Friday, January 25, 2013

Gospel Blog: Matthew 2

Note: See Introduction for context of this series on the Gospels.

Summary of Matthew 2
Evil King Herod tries to kill the Messiah and commits child genocide. Joseph, Mary, and Jesus escape, and after Herod’s death they eventually settle in Nazareth.

Detailed Thoughts about Matthew 2
After finishing this passage, I had three initial thoughts:
  1. Herod was desperate not to lose power.
  2. Herod’s actions in Jerusalem were unspeakably awful.
  3. Joseph sure dreamed a lot!
The chapter begins with mysterious “wise men from the East” coming to King Herod to ask about the Messiah after following this giant star to Bethlehem. Huh. Matthew sure breezed through this part. Who were the wise men? Where did they come from? How did this giant star come into being? Why were they compelled to follow it? How did they connect this star with the birth of the “King of the Jews”? How did they even know about this birth?

Keep in mind, I am simply blogging my thoughts and not using related history texts, concordances, or other supplemental materials. To any theologians reading this: I hope you are not shouting answers to these questions at the screen in frustration! Your comments are welcome.

But then the text concentrates on Herod. Wow, this guy. After the wise men asked him these questions, Herod got confirmation from the religious leaders about the birthplace of the Messiah according to the prophets. Then he used diabolical manipulation to get the wise men to tell him where this child actually was located. Finally, in desperation, after the wise men were told (in a dream) to clear out, Herod did something breathtakingly evil. He ordered all male children under 2 years old in Bethlehem to be killed. Child genocide. I can’t take it in.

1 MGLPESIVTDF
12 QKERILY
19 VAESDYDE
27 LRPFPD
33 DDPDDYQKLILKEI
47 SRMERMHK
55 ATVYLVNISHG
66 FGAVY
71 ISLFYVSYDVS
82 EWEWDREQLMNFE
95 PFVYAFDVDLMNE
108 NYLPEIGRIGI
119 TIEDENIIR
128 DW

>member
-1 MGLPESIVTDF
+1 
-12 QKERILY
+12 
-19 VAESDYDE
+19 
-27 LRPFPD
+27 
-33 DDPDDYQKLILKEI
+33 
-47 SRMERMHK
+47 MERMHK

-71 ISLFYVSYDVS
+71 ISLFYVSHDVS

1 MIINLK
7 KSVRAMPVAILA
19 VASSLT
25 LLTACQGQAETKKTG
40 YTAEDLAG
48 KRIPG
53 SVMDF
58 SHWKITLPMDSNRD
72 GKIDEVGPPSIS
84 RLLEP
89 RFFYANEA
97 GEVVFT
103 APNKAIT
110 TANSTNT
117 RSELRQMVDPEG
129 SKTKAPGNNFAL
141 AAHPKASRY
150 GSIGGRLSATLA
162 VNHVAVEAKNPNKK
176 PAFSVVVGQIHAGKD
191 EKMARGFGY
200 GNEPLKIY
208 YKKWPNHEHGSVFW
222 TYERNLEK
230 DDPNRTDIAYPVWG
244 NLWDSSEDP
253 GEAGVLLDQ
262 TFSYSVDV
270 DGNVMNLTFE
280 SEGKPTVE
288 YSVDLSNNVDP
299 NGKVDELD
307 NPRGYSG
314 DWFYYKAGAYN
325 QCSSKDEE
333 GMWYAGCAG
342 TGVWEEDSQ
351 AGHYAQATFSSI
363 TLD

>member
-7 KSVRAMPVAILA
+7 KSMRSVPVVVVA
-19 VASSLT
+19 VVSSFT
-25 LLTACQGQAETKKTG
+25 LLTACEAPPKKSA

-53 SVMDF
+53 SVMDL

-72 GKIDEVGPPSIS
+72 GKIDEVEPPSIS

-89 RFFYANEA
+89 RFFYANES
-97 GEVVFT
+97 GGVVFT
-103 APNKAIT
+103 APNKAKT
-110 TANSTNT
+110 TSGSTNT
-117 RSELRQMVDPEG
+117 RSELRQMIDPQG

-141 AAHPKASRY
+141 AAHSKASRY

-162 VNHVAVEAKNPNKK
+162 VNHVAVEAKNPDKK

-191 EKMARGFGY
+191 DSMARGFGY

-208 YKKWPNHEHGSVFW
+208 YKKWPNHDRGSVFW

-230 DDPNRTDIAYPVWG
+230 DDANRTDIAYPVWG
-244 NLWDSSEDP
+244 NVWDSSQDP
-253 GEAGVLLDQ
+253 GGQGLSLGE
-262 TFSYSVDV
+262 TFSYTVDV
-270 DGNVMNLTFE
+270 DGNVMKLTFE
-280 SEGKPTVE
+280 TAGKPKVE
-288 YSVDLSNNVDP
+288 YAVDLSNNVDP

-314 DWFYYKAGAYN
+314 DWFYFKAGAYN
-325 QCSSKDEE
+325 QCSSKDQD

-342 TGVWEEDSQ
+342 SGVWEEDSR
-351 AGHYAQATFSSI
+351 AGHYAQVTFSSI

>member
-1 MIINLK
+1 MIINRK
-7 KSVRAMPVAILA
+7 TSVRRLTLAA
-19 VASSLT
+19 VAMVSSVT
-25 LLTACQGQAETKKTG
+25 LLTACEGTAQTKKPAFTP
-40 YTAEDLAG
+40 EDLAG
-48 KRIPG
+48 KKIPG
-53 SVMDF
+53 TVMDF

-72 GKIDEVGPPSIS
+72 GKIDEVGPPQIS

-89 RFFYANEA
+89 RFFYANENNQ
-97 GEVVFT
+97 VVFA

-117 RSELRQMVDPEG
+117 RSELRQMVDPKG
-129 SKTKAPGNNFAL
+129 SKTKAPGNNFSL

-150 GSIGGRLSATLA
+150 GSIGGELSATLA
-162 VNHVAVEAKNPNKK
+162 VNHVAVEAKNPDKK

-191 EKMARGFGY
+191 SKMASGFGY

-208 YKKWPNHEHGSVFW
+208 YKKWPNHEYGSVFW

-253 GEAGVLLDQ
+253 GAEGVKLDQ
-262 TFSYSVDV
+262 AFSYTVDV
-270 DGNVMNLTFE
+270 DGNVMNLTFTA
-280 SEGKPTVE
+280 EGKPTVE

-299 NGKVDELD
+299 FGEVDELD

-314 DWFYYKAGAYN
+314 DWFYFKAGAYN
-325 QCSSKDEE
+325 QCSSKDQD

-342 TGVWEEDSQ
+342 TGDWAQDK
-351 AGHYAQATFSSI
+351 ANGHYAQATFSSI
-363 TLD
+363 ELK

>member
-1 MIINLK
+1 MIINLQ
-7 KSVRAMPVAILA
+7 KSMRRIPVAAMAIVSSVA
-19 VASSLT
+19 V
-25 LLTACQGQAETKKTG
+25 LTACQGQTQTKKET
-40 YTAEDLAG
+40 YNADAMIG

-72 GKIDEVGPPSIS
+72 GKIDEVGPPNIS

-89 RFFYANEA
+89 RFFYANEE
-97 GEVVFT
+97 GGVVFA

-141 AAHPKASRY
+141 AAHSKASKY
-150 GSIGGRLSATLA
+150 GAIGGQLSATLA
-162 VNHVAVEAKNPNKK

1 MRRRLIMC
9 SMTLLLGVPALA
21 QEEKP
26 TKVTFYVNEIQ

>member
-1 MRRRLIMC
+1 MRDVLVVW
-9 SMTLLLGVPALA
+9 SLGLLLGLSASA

For a discussion on whether this genocide was historical or just a myth, see posts by James McGrath and Tony Jones.

What I see in this chapter, besides the horror, is a man desperate not to lose power. So desperate, in fact, that he would kill the Messiah in order to keep this power. What a timeless, common human condition! We see this desparation in politics, in business, in relationships, and, clearly, in the church: people willing to manipulate, lie, cheat, or worse in order to keep power. Matthew's brief portrait of Herod sets up another contrast to the radical teachings of Jesus. (I admit it: I’m already getting excited about reading Jesus’ words in this whole new light.)

In the meantime, Joseph had a dream where he was instructed to flee Bethlehem and go to Egypt for safety. When Herod died, Joseph had another dream to return to Israel. When hearing that Herod’s son was ruler of Judea, Joseph had yet another dream to go to Nazareth. So after 2 chapters in Matthew, Joseph has already had 4 dreams. (What is it with Joseph and the dreams?)

Matthew uses these stories to bring more evidence to his argument that Jesus is the true Messiah: the birth in Bethlehem, the text from Jeremiah “Rachel weeping for her children” (although indicating Herod's massacre as a fullfillment of this prophecy seems a bit of stretch to me), and that the Messiah would be a Nazarene.

Looking at these stories with an objective eye, it all seems pretty unbelievable. My honest reaction? It reads more like a myth than an historical text. However, I’m just going to sit with that thought and let it be. At this early stage, what I’m already taking away from these readings is the stark contrast between what I know of the life and teachings of Jesus and the world and culture that he inhabited.

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